Published in the Wall Street Journal
A car, a garden path, a basketball court, a garage. Audiences at La Jolla Playhouse’s Without Walls Festival in San Diego last week weren’t short of venue options. Some watched Anton Chekhov’s “Three Sisters” on a tennis court. Others experienced “Hurtling,” a performance designed for one audience member at a time, on the roof of the University of California San Diego’s engineering school.
Theater staged in the real world can be a jolting experience, but WoW Festival organizers hoped the unusual locations of its 22 site-specific shows would heighten the storytelling. “It’s getting people off this fact that they’re supposed to ‘get it.’ That there’s a singular idea,” said Liz Lerman, director of “Healing Wars,” a dance show that had audiences wander backstage before the show to witness vignettes set during the Civil War. “It’s truer to life.”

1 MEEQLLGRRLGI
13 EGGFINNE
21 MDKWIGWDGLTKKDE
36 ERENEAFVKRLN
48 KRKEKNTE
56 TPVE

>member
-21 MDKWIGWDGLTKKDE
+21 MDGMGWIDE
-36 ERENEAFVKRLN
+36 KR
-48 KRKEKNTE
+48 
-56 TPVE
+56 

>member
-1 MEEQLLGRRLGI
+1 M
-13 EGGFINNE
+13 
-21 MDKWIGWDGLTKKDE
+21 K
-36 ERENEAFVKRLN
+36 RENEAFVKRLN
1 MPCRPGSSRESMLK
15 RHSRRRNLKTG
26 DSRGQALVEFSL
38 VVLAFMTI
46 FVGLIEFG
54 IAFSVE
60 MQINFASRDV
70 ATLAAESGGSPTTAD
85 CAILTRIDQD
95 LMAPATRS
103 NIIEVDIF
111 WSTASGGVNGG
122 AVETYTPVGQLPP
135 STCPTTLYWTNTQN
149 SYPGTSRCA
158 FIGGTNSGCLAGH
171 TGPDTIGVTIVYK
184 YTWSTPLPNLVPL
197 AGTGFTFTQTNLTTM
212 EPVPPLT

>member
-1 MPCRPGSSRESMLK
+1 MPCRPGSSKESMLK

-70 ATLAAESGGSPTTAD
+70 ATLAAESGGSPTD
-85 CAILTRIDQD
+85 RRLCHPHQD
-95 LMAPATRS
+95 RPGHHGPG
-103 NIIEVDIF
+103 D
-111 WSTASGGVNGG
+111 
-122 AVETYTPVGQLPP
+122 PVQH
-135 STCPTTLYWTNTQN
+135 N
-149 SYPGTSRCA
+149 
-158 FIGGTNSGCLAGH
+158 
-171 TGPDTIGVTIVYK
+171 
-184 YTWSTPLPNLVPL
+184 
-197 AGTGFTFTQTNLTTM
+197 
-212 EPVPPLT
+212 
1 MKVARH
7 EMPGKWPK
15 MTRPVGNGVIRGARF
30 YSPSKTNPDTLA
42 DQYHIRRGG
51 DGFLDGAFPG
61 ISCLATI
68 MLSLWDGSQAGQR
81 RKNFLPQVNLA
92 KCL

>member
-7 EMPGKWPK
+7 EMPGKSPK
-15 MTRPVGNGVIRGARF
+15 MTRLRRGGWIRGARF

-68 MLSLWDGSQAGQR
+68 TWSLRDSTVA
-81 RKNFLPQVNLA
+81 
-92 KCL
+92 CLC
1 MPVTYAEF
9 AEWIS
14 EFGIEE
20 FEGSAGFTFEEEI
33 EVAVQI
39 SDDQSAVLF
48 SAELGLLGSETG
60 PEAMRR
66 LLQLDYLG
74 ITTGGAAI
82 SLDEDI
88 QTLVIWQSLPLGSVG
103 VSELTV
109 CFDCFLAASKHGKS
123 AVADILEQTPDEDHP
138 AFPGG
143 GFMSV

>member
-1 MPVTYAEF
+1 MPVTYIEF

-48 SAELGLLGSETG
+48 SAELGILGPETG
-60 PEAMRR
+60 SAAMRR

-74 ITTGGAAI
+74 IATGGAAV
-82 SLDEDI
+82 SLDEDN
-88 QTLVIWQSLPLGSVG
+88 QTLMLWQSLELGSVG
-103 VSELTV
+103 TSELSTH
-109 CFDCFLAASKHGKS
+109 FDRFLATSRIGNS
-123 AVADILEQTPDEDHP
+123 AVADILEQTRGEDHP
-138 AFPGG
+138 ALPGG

While immersive theater isn’t new, especially to Europeans, it’s been gaining steam in the U.S. over the past few years. The trend is influenced by shows like the New York hit “Sleep No More,” a mashup of “Macbeth” and Hitchcock in which audiences wear masks and follow performers around a Chelsea warehouse.